Letters to the Editor, Oct. 31, 2017

We are writing to you as members of Ward 32 Spokes, the local cycling advocacy group associated with Cycle Toronto.

The Woodbine bike lanes are an important addition to the minimum grid of bike lanes cyclists need to get around the city safely. The installation on Woodbine now allows cyclists from Scarborough and the east end to get to and from the Dundas East bike lane and the Martin Goodman trail in safety. Both routes continue on into the downtown core. This will only encourage more people to get out of their cars and onto their bikes as a viable means of transportation, whether commuting or for recreation.

As Councillor Mary-Margaret McMahon has pointed out, the bike lane installation is not yet complete. There are still adjustments being made, such a garbage pick-up time on Woodbine and improving the flow of bikes and traffic at the intersection of Kingston Road and Woodbine.

Our group is committed to making the cycle lanes a success. We are in full support of the further traffic-calming measures for side streets off Woodbine that have been suggested by concerned residents, such as additions of speed bumps, restricted hours of access, and turning some of the streets into one-way streets to increase the safety for everyone. There was a meeting between city staff, Councillor McMahon, members of Ward 32 Spokes, and local residents on the topic of impacts to drivers and residents surrounding the recent Kingston/Woodbine redesign on Tuesday, Oct. 3 and our group is taking pains to ensure that concerns are being heard.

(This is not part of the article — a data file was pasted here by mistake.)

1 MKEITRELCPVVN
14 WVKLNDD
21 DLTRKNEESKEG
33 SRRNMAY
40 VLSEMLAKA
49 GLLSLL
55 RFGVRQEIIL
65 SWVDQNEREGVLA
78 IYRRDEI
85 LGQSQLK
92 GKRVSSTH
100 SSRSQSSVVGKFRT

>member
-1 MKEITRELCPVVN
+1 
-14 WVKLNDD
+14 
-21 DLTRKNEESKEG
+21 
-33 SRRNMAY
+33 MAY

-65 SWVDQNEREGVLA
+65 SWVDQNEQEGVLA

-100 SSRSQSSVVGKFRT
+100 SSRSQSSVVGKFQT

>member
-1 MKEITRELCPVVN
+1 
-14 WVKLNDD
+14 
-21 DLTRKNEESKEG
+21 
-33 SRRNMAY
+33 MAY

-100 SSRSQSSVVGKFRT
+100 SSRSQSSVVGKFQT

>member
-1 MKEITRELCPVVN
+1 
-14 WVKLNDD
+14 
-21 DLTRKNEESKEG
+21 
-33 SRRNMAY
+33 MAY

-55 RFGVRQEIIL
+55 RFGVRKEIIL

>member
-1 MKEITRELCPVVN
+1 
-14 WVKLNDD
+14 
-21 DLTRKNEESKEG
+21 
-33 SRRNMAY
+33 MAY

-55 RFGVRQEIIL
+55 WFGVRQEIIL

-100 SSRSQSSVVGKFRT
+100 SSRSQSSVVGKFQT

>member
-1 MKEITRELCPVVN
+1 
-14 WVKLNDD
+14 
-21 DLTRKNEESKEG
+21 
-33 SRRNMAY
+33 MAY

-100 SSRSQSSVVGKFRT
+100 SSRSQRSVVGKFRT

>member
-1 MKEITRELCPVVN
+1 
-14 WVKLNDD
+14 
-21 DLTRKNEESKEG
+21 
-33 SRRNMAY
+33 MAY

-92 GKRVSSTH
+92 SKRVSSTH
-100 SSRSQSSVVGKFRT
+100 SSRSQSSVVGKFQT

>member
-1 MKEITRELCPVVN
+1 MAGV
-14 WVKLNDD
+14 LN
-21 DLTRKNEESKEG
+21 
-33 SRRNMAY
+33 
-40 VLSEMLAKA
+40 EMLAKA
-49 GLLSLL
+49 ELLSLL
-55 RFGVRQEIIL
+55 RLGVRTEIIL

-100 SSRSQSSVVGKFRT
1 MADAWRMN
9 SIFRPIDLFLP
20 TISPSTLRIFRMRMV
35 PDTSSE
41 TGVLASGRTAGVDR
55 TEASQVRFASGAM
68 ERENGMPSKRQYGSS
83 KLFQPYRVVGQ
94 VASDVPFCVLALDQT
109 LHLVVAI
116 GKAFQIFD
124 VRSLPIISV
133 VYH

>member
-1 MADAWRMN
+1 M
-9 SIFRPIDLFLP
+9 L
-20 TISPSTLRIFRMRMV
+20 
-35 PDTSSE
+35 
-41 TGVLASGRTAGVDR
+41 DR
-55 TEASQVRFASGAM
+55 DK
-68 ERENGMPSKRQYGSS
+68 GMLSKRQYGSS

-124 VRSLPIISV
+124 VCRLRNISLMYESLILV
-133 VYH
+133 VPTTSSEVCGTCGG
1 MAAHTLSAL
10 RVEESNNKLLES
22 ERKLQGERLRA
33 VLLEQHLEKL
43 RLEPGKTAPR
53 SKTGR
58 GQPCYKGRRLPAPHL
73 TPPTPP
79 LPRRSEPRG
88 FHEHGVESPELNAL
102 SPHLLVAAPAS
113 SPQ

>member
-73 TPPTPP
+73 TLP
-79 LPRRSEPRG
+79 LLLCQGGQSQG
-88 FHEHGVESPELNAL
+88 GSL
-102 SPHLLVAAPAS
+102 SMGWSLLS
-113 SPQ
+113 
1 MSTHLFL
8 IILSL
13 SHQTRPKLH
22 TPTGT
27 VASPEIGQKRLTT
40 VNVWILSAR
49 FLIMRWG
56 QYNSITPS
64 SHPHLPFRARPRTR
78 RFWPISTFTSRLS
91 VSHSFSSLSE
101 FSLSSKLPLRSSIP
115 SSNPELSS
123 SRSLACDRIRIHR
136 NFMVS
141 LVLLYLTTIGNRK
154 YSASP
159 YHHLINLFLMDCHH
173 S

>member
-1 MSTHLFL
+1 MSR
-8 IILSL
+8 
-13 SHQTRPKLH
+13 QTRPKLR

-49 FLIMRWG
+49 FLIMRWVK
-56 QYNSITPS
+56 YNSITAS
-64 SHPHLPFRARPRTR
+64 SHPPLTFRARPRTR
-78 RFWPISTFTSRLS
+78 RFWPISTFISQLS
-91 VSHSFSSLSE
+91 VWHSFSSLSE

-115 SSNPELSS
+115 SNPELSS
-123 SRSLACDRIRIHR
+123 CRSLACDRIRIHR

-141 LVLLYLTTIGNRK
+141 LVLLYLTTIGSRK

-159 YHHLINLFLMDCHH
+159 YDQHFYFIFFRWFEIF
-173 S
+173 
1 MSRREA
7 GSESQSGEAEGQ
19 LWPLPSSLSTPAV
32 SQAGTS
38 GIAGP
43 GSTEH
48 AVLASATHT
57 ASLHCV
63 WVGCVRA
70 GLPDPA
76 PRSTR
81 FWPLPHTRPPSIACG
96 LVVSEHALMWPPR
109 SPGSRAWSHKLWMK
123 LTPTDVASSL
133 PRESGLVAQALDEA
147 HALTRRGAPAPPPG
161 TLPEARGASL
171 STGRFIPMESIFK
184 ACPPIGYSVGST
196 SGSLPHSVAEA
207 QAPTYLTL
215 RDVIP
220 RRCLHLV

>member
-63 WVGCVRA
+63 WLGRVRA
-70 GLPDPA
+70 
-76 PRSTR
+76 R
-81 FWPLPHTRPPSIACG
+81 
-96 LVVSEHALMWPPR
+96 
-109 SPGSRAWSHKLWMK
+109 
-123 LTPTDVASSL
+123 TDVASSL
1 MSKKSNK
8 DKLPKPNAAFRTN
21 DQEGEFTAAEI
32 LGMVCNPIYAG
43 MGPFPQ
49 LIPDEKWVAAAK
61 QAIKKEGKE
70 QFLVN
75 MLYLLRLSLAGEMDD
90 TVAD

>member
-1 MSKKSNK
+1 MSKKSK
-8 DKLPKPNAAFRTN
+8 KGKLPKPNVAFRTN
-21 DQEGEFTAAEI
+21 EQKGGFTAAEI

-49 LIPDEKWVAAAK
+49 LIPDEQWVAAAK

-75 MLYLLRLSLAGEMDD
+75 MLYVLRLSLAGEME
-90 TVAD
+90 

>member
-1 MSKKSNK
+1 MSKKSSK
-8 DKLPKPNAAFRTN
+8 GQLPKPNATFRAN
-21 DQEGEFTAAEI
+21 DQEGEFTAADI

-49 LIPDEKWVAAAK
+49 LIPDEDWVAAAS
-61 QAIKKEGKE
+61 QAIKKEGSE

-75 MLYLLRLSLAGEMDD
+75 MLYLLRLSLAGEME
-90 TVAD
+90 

As car drivers as well as cyclists, we have seen the benefits of having the bike lanes on Woodbine. Woodbine was never meant to be a main thoroughfare as evidenced by the no trucks signs posted at intersections, yet over time it has become an alternate continuation of Lakeshore as the preferred means to get to Kingston Road. Since the bike lanes have been put in, we find the traffic on Woodbine a bit slower, yes, but smoother and more predictable, having the very calming effect on the street as bike lanes do as evidenced for years on Dundas Street East.

Our plan as the Ward 32 cycling advocacy group is to continue dialogue with Councillor McMahon and the City of Toronto staff around what some of these tweaks should be to maximize the safety and enjoyability of the Woodbine neighbourhood for everyone. We would suggest other residents do the same.

The Woodbine bike lanes are here to stay as part of the City of Toronto’s 10-year bike plan, and will greatly enhance our Ward for all residents.

Mary Ann Neary

Michael Werneburg

Ward 32 Spokes

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Wow! the unfiltered enthusiasm for the Woodbine bike lanes is stunning. To suggest that “improvements” are still to be made without actual specific other than reaching for the speed bumps/access restrictions et. al hammer is failing to acknowledge that the bike lanes themselves are the cause. Talk about speaking of one mind alone.